Project cars are a very British thing. There’s something we, as a nation, like about ignoring the manufacturers that have ploughed millions into research and design, and instead opting to build a car ourselves in our shed. Our of bits of other cars. Or shelves. Or Tupperware.
The thing is, many people set off on this road with good intentions, but then very quickly come to the realisation that finishing a project car is in fact quite difficult. As such, online auction sites are awash with unfinished projects, deep with dust and with a slight whiff of failed ambition.
This is no bad thing though. Happily, their part-built ubiquity within the classifieds means you can get one for a fraction of what the previous owner ploughed into it. But do so with caution.
You’re not buying from a dealer here, you’re buying from Geoff’s shed. And Geoff might not be telling you everything you need to know. So, with that in mind, here are five things you should look for when buying a project.
Project cars can have dubious backgrounds.Are you looking at a Metro body on a Discovery chassis? If so, what is it? Metro, or Discovery? Has it been changed at some point, or worst of all, is it in some sort of legal no man’s land due to being sat for so long?
Therefore you need to be sure of the vehicle’s identity. If you’ve got paperwork for any engine change, that’s not a problem, at least it gives you a known platform on which to build. But if it’s got no identification, or if the paperwork doesn’t add up, walk away.
Not the ‘oops, I’ve hit a tree type’. No, we’re talking about the kind of accidents caused by overzealous home mechanics that have plenty of enthusiasm but limited skill. Have they dropped something on the frame?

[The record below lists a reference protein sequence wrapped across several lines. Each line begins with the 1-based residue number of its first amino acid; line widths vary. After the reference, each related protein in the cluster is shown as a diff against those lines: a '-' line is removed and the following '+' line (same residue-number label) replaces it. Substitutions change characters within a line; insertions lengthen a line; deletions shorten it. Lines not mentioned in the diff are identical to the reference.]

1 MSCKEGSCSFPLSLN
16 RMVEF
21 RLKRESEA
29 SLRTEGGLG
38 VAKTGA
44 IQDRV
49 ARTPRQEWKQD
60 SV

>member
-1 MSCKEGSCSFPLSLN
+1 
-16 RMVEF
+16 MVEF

Are fibreglass parts cracked or full of holes in the wrong places? Has anything been cut or drilled where it shouldn’t be? You need to check for all this, or you could end up buying what is essentially nothing more than some scrap metal.
03 Running gear
Apart from ascertaining the identification and origin of any running gear, you also need to be sure it’s not complete junk. Chances are, you’re not going to be able to hear it run, as it’s probably been disconnected, or sat for an age.
What you can do though is ascertain how well it’s been stored/preserved. Are wires neatly cut and labelled, or are they just a frayed mess? Can you turn the crank pulley by hand or with a bar?
Have parts been carefully removed or have they been cut for a speedy extraction? If the latter, you know you’re dealing with a clueless seller.
The man in his shed is not subject to quality control, he is his own creator, what he says goes, but what he says may be rubbish and possibly dangerous. So, look for bodges, look for jobs that have been done on the cheap, check the car over thoroughly.
You are literally putting your life in the seller’s hands the moment you take to the road, unless you take it apart and start from scratch.
Check every nut and bolt, look for mismatched bolts, look for questionable wiring, look for cable ties and tape and then, when you find them, question whether or not this is car you trust?
05 Is it worth the effort?
It’s easy to see a project car and get carried away, usually through the frames of rose-tinted spectacles. Maybe it’s a car you used to have back in your youth. Maybe it’s something you’ve always wanted for a reason so simple as just because you like it.
That’s nice, but if we’re talking about a mundane, average car, you have to ponder if it’s worth the effort. Could you save a bit more money and get a better one, or are you dealing with a car so rare that you must pounce on it, irrespective of condition? This is the time to let head rule heart.